Early Provo Bridges Across the Provo River Kept Washing Out
In the early 1850s, Provo colonists moved eastward from Fort Utah, once located where I-15 crosses the Provo River today, to Fort Provo on the current site on North Park. Surveyors laid out a road running diagonally across what was once commonly called the Provo Bench from Pleasant Grove to the new fort. This road descended the bluff following the basic route of today’s Columbia Lane and crossed the Provo River about where the current bridge crosses the stream.
Settlers spanned the river with their first bridge in 1851; the river promptly washed it out the next year. Since the flow of the Provo River was not controlled by dams, it was not uncommon for the spring runoff to wash bridges away. After a later washout in 1865, Joseph A. Thompson and John Leetham received a contract from Utah County to build a new bridge. Their workmen diverted the flow of the river around the work site to make labor on the new bridge more convenient.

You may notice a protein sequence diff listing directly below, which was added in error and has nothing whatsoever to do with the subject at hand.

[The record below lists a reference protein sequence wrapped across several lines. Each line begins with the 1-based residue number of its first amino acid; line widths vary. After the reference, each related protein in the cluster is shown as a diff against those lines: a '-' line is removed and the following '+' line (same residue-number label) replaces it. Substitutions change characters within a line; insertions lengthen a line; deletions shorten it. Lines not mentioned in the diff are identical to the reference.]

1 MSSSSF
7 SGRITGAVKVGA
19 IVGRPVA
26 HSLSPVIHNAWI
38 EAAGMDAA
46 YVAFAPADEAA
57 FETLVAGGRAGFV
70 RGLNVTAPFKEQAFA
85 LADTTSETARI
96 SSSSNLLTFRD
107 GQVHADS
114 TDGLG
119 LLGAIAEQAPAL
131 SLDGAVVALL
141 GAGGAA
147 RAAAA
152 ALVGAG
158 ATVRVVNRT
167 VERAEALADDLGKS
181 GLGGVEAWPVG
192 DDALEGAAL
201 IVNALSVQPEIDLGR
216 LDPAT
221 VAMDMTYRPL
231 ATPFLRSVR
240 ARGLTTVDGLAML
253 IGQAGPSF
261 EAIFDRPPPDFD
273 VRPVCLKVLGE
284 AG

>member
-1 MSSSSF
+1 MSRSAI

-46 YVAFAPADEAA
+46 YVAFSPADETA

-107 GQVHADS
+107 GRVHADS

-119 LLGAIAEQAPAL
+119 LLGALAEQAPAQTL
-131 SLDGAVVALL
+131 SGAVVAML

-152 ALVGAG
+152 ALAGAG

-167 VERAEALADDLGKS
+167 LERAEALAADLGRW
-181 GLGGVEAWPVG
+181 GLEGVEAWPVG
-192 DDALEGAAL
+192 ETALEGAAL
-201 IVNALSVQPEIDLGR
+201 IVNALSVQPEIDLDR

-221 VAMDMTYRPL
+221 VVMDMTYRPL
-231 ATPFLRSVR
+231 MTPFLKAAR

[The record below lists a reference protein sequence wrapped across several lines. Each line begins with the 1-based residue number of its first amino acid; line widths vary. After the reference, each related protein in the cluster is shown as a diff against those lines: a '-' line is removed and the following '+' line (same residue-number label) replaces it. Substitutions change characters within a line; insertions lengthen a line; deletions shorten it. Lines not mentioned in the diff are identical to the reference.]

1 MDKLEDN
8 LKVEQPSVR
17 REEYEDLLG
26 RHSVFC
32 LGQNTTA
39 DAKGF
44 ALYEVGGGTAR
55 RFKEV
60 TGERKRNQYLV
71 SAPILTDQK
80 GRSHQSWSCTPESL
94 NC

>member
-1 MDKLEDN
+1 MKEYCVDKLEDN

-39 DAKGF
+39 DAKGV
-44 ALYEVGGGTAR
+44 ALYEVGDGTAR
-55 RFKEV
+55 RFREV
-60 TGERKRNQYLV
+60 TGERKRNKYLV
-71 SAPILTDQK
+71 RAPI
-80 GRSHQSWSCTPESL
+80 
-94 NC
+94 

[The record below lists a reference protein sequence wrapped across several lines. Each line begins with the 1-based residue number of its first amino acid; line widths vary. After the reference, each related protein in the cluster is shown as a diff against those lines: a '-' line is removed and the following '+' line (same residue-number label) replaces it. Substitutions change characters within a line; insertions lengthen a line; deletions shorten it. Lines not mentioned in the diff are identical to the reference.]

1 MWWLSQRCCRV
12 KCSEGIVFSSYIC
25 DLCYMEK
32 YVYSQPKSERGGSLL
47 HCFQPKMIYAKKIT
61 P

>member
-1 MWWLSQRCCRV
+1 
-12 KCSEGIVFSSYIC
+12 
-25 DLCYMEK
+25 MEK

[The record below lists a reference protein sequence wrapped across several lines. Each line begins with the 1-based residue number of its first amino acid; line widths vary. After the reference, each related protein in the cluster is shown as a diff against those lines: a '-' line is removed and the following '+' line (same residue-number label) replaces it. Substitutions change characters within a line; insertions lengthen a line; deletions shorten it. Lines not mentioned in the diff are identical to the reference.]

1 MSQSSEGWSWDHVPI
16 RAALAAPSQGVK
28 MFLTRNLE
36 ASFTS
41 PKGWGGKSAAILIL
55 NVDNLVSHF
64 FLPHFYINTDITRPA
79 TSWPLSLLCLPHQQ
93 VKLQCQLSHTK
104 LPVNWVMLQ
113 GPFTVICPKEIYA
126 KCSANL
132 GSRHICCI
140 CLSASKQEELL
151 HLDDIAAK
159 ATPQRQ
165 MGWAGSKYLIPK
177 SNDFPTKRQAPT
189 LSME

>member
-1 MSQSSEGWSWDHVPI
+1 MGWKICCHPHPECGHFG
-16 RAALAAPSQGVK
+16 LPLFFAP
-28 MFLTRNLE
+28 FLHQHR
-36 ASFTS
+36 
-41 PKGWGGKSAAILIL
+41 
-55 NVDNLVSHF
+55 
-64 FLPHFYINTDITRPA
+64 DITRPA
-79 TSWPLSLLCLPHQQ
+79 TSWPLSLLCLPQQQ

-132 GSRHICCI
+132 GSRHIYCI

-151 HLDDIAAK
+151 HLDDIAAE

When the bridge builders finished work on the structure, the general public agreed that it was a real work of art. The major problem was that they couldn’t get the river to flow into it’s old channel and under the bridge. The Deseret News suggested wryly “that if the Provo River were turned under the bridge, it would be an accommodation to the traveling public.”
As matters turned out, it did not much matter where the water flowed. The Provo River washed out the new bridge the next spring.
Archibald Gardner received a $7,000 contract in 1868 to build a new bridge. Gardner’s men almost had the new bridge completed when the spring runoff nearly washed the structure downstream in June. Mayor Abraham O. Smoot cut short the Sunday meeting and called on all of the men present to meet at the bridge and help save it, when they did. When Brigham Young went on his annual trip south that fall, his company crossed the new bridge. Until more modern types of bridges came into use, it remained a constant struggle to keep a bridge across the Provo River.